to provide a throne for another of Hussein's sons, Abdullah
Abdullah I of Jordan
Abdullah I bin al-Hussein, King of Jordan [‘Abd Allāh ibn al-Husayn] عبد الله الأول بن الحسين born in Mecca, Second Saudi State, was the second of three sons of Sherif Hussein bin Ali, Sharif and Emir of Mecca and his first wife Abdiyya bint Abdullah...

. The western half of Palestine was placed under direct British administration, and the Jewish population was allowed to increase, initially under British protection. Most of the Arabian peninsula fell to another British ally, Ibn Saud, who created the Kingdom of Saudi Arabia
Saudi Arabia
The Kingdom of Saudi Arabia , commonly known in British English as Saudi Arabia and in Arabic as as-Sa‘ūdiyyah , is the largest state in Western Asia by land area, constituting the bulk of the Arabian Peninsula, and the second-largest in the Arab World...

 in 1932.

Mandate of Mesopotamia


Issue of Mosul


Great Britain and Turkey disputed control of the former Ottoman province of Mosul
Mosul
Mosul , is a city in northern Iraq and the capital of the Ninawa Governorate, some northwest of Baghdad. The original city stands on the west bank of the Tigris River, opposite the ancient Assyrian city of Nineveh on the east bank, but the metropolitan area has now grown to encompass substantial...

 in the 1920s. Under the 1923 Treaty of Lausanne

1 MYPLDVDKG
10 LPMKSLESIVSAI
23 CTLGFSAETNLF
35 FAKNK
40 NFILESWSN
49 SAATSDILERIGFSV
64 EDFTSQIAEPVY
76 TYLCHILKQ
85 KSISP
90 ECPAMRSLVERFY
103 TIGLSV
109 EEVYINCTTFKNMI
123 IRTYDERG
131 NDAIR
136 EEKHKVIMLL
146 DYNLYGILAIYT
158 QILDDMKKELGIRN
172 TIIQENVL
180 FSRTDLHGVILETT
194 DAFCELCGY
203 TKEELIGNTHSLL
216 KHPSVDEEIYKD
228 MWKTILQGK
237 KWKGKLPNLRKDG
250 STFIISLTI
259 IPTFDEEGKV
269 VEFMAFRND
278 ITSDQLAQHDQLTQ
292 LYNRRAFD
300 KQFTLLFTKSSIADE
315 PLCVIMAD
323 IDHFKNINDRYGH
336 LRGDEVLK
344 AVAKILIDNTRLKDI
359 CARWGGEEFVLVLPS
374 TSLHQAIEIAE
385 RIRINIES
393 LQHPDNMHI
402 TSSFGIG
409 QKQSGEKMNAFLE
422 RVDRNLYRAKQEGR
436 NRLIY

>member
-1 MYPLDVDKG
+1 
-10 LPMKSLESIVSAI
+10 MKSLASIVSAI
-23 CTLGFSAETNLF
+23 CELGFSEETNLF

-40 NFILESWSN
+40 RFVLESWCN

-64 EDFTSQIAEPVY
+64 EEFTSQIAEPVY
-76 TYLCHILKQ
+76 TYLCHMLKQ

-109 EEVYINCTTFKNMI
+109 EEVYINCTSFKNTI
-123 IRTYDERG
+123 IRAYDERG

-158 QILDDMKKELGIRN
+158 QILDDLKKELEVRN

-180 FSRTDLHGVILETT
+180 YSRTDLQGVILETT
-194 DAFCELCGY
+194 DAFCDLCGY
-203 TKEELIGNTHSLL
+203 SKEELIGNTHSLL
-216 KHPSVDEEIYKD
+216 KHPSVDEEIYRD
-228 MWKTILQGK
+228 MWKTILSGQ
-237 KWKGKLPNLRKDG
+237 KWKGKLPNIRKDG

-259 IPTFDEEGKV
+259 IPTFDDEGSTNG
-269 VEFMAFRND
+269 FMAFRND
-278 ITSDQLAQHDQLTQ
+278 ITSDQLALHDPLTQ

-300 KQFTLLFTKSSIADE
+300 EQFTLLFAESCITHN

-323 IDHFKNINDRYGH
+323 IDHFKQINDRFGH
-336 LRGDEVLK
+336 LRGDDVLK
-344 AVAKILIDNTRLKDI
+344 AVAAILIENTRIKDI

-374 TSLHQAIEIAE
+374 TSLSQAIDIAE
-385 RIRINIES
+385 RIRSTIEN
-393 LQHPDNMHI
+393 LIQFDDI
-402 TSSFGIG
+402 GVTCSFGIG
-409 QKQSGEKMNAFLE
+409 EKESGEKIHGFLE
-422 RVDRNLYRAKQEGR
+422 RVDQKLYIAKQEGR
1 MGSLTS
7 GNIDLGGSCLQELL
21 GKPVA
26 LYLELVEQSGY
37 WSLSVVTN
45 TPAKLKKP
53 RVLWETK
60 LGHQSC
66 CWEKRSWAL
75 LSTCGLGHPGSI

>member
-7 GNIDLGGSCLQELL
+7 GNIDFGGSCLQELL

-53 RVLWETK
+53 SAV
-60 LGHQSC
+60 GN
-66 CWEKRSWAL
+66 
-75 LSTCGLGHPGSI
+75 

Treaty of Lausanne
The Treaty of Lausanne was a peace treaty signed in Lausanne, Switzerland on 24 July 1923, that settled the Anatolian and East Thracian parts of the partitioning of the Ottoman Empire. The treaty of Lausanne was ratified by the Greek government on 11 February 1924, by the Turkish government on 31...

 Mosul fell under the British Mandate of Mesopotamia, but the new Turkish republic claimed the province as part of its historic heartland. A three-person League of Nations committee went to the region in 1924 to study the case and in 1925 recommended the region remain connected to Iraq, and that the UK should hold the mandate for another 25 years, to assure the autonomous rights of the Kurd
Kürd
Kürd or Kyurd or Kyurt may refer to:*Kürd Eldarbəyli, Azerbaijan*Kürd Mahrızlı, Azerbaijan*Kürd, Goychay, Azerbaijan*Kürd, Jalilabad, Azerbaijan*Kürd, Qabala, Azerbaijan*Qurdbayram, Azerbaijan...

ish population. Turkey rejected this decision. Nonetheless, Britain, Iraq and Turkey made a treaty on 5 June 1926, that mostly followed the decision of the League Council. Mosul stayed under British Mandate of Mesopotamia until Iraq
Iraq
Iraq ; officially the Republic of Iraq is a country in Western Asia spanning most of the northwestern end of the Zagros mountain range, the eastern part of the Syrian Desert and the northern part of the Arabian Desert....

 was granted independence in 1932 by the urging of King Faisal
Faisal I of Iraq
Faisal bin Hussein bin Ali al-Hashemi, was for a short time King of the Arab Kingdom of Syria or Greater Syria in 1920, and was King of the Kingdom of Iraq from 23 August 1921 to 1933...